"Do you want your KiwiSaver provider knowing your salary?"

All KiwiSaver providers are capable of inferring this easily. That's not the same as "knowing".

"Don't make this PIR issue the KiwiSaver providers issue."

KiwiSaver providers have a duty (in legislation) to communicate with their members. They've been rapped over the knuckles for doing a poor job of this in the past. This is yet another example where KiwiSaver providers COULD provide better service to their members, who are paying them quite a lot in annual fees, but wouldn't have because they don't have the imagination required to do the very simple thing I suggested.

KiwiSaver schemes don't know your overall tax position. They can't tell if you're self-employed, retired, on maternity leave, have rental income or losses, or have substantial interest and dividend income.

Sure they could guess ('infer') - but there are way too many exceptions for a KiwiSaver scheme to guess. The lack of refundibiltiy pushes all the risk onto the scheme. It would end up on Fair Go - "Lanthanide KiwiSaver told me to check my PIR and I followed their recommendation and now I owe more tax cos they were wrong".

Whereas IRD has perfect information - the onus should be on IRD to bulk communicate PIRs to schemes, then notify the taxpayer of the change.

Also worth noting the tax working group recommended the way PIRs are calculated is simplified.

""Lanthanide KiwiSaver told me to check my PIR and I followed their recommendation and now I owe more tax cos they were wrong"."

Um, no. It would be: my KiwiSaver provider told me that they've run some checks on their members and they think that I might be on the wrong PIR rate. They sent me a link to the IRD's website on how to calculate your PIR, and because I'm an idiot I did it wrong and now I'm blaming my KiwiSaver provider. Please Fair Go, save me from my own idiocy.

Note that my KiwiSaver provider already sends out blanket emails about once a year telling people to check their PIR rate is correct. This would simply be a *targeted email* with more exhortative language for those targeted to check their PIR rate. Nothing more, and nothing that a KiwiSaver provider would be liable for if their members took the wrong action as a result of a reminder to check that their details were correct.

"Whereas IRD has perfect information - the onus should be on IRD to bulk communicate PIRs to schemes, then notify the taxpayer of the change."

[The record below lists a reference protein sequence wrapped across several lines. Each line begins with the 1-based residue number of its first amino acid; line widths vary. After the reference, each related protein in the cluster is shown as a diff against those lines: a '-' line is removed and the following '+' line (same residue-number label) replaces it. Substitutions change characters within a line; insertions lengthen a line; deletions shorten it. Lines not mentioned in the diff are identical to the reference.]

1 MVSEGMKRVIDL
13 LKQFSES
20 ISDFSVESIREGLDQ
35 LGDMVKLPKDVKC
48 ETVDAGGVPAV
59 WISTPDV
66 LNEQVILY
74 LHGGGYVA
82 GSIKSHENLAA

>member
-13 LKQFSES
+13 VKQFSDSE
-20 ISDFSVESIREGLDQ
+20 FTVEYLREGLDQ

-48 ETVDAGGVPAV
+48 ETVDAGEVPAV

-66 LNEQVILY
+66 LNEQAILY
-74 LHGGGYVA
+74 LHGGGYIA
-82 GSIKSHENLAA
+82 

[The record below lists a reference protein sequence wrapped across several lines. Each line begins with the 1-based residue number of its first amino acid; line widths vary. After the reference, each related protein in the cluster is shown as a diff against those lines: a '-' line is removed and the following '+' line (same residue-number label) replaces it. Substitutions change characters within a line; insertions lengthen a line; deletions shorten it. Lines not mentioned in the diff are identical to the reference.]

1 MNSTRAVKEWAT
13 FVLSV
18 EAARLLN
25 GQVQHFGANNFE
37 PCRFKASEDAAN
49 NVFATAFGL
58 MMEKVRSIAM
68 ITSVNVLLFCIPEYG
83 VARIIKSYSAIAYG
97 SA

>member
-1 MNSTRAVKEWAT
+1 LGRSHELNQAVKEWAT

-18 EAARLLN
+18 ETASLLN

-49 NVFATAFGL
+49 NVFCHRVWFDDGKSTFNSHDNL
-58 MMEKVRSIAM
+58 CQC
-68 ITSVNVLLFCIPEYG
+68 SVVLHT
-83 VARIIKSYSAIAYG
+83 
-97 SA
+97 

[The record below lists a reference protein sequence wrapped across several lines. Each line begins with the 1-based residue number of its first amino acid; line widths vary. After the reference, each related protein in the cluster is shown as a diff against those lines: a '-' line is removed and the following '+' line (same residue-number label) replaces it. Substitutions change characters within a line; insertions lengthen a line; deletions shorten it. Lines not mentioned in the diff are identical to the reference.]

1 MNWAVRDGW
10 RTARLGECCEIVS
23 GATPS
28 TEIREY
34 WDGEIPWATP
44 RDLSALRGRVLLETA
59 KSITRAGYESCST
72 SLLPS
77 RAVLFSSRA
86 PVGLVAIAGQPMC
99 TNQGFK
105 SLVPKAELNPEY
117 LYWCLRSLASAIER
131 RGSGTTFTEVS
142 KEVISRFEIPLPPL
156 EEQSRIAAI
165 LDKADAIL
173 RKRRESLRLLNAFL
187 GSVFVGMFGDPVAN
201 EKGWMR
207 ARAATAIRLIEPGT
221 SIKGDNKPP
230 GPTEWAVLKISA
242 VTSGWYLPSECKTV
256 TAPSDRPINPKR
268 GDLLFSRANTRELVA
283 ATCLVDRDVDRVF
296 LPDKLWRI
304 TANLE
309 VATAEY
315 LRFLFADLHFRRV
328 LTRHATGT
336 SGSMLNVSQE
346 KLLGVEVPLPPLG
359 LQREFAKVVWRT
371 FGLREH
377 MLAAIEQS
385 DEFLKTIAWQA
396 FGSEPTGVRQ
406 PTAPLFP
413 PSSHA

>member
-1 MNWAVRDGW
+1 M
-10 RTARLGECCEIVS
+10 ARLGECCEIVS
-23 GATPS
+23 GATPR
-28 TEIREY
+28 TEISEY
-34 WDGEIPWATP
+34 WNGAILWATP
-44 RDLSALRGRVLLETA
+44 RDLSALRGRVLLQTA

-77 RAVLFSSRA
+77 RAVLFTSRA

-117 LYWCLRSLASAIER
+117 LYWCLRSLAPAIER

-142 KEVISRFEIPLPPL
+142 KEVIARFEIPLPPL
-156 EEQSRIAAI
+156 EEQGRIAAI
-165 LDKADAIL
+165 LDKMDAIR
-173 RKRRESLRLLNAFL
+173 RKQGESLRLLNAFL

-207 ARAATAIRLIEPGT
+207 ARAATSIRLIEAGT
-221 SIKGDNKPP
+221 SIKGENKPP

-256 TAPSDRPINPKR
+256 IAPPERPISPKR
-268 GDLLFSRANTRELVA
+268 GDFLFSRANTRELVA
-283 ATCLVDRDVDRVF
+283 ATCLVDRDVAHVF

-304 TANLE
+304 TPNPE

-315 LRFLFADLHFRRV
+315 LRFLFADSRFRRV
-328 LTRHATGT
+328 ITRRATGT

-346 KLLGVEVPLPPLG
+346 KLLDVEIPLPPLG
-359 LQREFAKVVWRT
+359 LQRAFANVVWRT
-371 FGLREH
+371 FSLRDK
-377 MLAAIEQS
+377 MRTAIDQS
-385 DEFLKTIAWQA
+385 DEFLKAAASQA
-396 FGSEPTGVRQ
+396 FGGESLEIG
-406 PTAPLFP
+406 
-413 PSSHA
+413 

You seem to have missed the point - IRD *were* incapable of doing this in the *past*. I'm pointing out that Kiwisaver providers actually *had* enough information to directly target people who *likely had* the wrong PIR rate, but given that it appears 1.5 million people (that's probably 30-50% of all kiwisavers) were on the wrong rate, it seems like practically none of the KiwiSaver providers attempted to do this, which as I've said from the beginning, is very poor customer service for companies that take so much in fees from their members.

Heh. The number of hairdressers, manicurista, barista and other Productive Souls, barrelling around in double-cab utes has always astounded me. Now we have a reason - perverse tax incentive - by which to understand this.....

The latest is that 550k people underpaid ant 950k overpaid. Those that overpaid don't get the money back, and given that the number is 1.5m people that's a large proportion of the workforce that have got their PIR wrong.

The finance minister has suggested that IRD look into refunds for overpayment. Most people who are overpaying have probably slipped into a lower tax bracket so not giving refunds is shafting low income earners.

Government should not be taxing Kiwisaver at all, not at entry, investment income, or payouts.
Accordingly I see no need for the government to put cash subsidies into it either.
We need smaller Government so it needs to be a referee, making and enforcing the rules, but not being a player in the finances.

If you remove all tax from it entirely, and allow voluntary contributions, then kiwisaver funds will quickly suck up a huge amount of investment out of the rest of the economy.

...where do you think the cash might end up?

A fair chunk of it would end up overseas or in things like government bonds, which aren't particularly productive for the economy.